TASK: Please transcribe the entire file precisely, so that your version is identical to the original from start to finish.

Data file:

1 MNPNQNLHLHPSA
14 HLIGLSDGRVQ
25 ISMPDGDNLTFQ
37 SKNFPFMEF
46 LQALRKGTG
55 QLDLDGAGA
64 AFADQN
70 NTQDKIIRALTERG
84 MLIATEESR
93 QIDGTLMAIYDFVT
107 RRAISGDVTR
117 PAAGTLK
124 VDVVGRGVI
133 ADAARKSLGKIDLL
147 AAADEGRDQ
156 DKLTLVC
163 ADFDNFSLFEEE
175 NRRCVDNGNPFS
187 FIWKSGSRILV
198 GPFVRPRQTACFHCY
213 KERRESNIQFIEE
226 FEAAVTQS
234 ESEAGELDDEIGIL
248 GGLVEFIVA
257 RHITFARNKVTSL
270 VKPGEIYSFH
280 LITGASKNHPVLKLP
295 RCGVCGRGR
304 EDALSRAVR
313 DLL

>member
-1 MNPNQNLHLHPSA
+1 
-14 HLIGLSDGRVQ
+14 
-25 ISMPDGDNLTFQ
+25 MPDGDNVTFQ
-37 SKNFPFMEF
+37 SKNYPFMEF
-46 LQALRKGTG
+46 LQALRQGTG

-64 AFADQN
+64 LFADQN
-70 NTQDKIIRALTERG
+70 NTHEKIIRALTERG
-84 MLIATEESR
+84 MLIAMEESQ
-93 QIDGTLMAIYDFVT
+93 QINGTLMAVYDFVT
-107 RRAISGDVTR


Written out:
1 MNPNQNLHLHPSA
14 HLIGLSDGRVQ
25 ISMPDGDNLTFQ
37 SKNFPFMEF
46 LQALRKGTG
55 QLDLDGAGA
64 AFADQN
70 NTQDKIIRALTERG
84 MLIATEESR
93 QIDGTLMAIYDFVT
107 RRAISGDVTR
117 PAAGTLK
124 VDVVGRGVI
133 ADAARKSLGKIDLL
147 AAADEGRDQ
156 DKLTLVC
163 ADFDNFSLFEEE
175 NRRCVDNGNPFS
187 FIWKSGSRILV
198 GPFVRPRQTACFHCY
213 KERRESNIQFIEE
226 FEAAVTQS
234 ESEAGELDDEIGIL
248 GGLVEFIVA
257 RHITFARNKVTSL
270 VKPGEIYSFH
280 LITGASKNHPVLKLP
295 RCGVCGRGR
304 EDALSRAVR
313 DLL

>member
-1 MNPNQNLHLHPSA
+1 
-14 HLIGLSDGRVQ
+14 
-25 ISMPDGDNLTFQ
+25 MPDGDNVTFQ
-37 SKNFPFMEF
+37 SKNYPFMEF
-46 LQALRKGTG
+46 LQALRQGTG

-64 AFADQN
+64 LFADQN
-70 NTQDKIIRALTERG
+70 NTHEKIIRALTERG
-84 MLIATEESR
+84 MLIAMEESQ
-93 QIDGTLMAIYDFVT
+93 QINGTLMAVYDFVT
-107 RRAISGDVTR